The Washington Post

One of these beers is no joke

1. Rocky Mountain Oyster Stout from Wynkoop Brewing Co. in Denver, a stout made with Rocky Mountain oysters (deep-fried bull testicles, a Colorado delicacy) added to the mash tun and brew kettle.

2. Schlafly Titanium from Schlafly Brewing Co. in St. Louis, an ale measuring 10,000 international bitterness units, so extravagantly crafted that only one bottle will ever be produced, leaving beer geeks to fight among themselves for possession.

3. International Arms Race Zero IBU IPA, an India pale ale that measures zero international bitterness units because it contains no hops, drawing its spicy character instead from a blend of spearmint, bay leaves, juniper, rosemary, elderflower and orange and lemon peel.

Answer: The first two are jokes. You can view mockumentaries on the making of these bogus beers here and here, respectively.

The Zero IBU IPA is real, however, even though the March 26 press release fell close enough to April Fool’s Day to make one doubt its authenticity. The unusual beer, due out in midsummer, is a collaboration between Flying Dog Brewery in Frederick and BrewDog in Fraserburgh, Scotland.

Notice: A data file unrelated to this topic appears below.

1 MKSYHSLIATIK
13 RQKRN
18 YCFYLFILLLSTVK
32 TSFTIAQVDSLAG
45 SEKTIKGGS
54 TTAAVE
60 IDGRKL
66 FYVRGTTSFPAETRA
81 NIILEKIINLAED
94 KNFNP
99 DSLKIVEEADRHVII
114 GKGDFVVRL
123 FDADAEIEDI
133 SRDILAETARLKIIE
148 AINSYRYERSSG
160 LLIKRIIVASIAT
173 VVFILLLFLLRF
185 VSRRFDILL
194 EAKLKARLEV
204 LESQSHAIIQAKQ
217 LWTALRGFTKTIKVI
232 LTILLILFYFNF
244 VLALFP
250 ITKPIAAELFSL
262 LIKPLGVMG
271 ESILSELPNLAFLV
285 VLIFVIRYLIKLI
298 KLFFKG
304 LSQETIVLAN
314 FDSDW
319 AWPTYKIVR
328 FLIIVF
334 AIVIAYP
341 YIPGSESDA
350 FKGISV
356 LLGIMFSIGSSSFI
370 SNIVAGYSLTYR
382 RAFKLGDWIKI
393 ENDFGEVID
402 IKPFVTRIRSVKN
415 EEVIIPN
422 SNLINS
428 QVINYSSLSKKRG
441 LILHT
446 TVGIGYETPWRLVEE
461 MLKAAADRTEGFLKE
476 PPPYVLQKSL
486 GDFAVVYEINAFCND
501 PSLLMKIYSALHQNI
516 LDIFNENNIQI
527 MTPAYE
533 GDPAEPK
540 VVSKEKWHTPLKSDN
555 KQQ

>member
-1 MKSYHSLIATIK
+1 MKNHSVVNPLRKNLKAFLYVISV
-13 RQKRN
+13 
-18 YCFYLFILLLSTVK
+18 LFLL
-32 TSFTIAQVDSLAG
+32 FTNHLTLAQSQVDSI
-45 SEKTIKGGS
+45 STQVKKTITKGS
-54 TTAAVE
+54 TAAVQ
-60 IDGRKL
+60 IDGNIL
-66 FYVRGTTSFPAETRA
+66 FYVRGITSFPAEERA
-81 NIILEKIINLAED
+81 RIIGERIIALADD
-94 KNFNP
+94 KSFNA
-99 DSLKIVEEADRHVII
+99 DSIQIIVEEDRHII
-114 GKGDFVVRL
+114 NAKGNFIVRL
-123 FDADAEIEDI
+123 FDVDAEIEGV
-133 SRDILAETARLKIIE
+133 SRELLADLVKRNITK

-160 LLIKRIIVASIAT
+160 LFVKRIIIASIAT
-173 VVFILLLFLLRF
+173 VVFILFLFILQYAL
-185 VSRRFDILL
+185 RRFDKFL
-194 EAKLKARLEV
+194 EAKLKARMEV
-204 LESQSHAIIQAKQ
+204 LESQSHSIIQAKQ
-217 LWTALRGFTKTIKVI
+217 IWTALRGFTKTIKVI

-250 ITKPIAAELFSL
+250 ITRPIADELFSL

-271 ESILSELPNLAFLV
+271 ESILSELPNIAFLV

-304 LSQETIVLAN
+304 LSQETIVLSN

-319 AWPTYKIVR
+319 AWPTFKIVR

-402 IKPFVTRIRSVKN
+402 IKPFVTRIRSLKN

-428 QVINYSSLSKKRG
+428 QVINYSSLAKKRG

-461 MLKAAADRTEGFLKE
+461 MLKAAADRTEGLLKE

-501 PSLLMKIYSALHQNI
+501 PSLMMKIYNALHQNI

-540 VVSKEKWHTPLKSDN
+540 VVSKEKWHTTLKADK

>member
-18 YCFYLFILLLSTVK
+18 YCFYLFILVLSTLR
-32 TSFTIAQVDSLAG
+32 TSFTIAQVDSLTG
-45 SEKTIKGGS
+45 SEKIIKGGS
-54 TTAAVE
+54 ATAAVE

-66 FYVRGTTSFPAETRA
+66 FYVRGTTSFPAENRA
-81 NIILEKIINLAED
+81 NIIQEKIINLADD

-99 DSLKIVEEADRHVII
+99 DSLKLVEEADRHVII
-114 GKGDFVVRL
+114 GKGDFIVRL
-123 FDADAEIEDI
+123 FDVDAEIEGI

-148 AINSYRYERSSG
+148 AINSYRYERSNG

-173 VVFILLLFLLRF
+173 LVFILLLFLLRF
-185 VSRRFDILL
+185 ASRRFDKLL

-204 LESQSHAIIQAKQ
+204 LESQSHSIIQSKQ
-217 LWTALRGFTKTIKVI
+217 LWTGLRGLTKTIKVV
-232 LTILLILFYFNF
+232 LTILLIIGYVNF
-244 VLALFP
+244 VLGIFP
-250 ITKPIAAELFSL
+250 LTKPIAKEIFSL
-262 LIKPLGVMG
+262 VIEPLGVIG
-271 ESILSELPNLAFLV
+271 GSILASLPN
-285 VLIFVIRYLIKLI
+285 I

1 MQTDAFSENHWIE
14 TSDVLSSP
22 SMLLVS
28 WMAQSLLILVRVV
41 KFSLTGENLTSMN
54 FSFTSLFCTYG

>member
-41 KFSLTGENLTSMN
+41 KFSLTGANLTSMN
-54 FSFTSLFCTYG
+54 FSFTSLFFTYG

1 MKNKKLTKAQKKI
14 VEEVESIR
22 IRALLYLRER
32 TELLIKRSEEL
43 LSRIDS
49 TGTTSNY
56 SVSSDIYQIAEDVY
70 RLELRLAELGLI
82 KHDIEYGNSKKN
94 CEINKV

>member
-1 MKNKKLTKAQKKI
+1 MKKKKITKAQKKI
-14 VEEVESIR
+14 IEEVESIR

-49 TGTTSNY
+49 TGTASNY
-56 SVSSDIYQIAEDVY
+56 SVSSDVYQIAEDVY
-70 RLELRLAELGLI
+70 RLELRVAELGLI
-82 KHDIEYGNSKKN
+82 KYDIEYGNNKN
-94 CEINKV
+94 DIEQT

The mention of BrewDog should have been a tip-off that this was genuine. The Scottish microbrewery has never shied away from experimentation. Among its stranger offerings was The End of History, a 55 percent alcohol-by-volume brew produced through freeze distillation, packaged in the carcass of a dead animal (your choice of a squirrel, weasel or hare) and sold for $765 a bottle.

By comparison, a hop-less IPA seems almost commonplace.

According to Flying Dog brewmaster Matt Brophy, two versions of Zero IBU IPA should become available simultaneously in July or August (Flying Dog’s in six-packs, BrewDog’s in single bottles), so drinkers can sample them side by side and look for subtle differences.

In the meantime, Brophy was preparing to brew another unique IPA — a collaboration with Frederick chocolatier Randy Olmstead of the Perfect Truffle. Dubbed Chocolate Fever, the beer will contain gourmet chocolate (in the form of powder and wafers) and Chinook hops (a variety noted for its piney, citrusy and tropical fruit flavors). “We’ve done several pilot brews,” said Brophy, who adds that the flavors complement one another, rather than clash.

(Olmstead has previously whipped up truffles for pairings with Flying Dog beers, including a special confection in the shape of the brewery’s bat-wing logo. Watch this video.)

Chocolate Fever will be one of two beers that Flying Dog pours at the upcoming Savor festival. But if you weren’t able to snag a ticket, Flying Dog plans to release its chocolate IPA on May 15 in six-packs and kegs.


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